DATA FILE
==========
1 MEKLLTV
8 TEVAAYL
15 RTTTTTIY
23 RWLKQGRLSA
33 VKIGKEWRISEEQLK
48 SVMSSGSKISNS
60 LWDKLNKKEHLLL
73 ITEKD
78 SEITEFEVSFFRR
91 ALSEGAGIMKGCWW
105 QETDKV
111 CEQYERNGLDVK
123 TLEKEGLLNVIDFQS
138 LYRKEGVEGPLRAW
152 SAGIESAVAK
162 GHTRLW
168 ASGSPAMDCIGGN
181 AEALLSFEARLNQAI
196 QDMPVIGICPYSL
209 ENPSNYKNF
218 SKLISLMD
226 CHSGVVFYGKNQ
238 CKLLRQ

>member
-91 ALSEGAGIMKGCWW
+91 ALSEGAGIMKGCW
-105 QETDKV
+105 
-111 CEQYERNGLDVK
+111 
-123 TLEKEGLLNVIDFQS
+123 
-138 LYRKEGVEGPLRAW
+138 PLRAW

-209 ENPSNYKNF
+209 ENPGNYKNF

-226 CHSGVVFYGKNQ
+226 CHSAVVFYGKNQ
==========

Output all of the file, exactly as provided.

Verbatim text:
1 MEKLLTV
8 TEVAAYL
15 RTTTTTIY
23 RWLKQGRLSA
33 VKIGKEWRISEEQLK
48 SVMSSGSKISNS
60 LWDKLNKKEHLLL
73 ITEKD
78 SEITEFEVSFFRR
91 ALSEGAGIMKGCWW
105 QETDKV
111 CEQYERNGLDVK
123 TLEKEGLLNVIDFQS
138 LYRKEGVEGPLRAW
152 SAGIESAVAK
162 GHTRLW
168 ASGSPAMDCIGGN
181 AEALLSFEARLNQAI
196 QDMPVIGICPYSL
209 ENPSNYKNF
218 SKLISLMD
226 CHSGVVFYGKNQ
238 CKLLRQ

>member
-91 ALSEGAGIMKGCWW
+91 ALSEGAGIMKGCW
-105 QETDKV
+105 
-111 CEQYERNGLDVK
+111 
-123 TLEKEGLLNVIDFQS
+123 
-138 LYRKEGVEGPLRAW
+138 PLRAW

-209 ENPSNYKNF
+209 ENPGNYKNF

-226 CHSGVVFYGKNQ
+226 CHSAVVFYGKNQ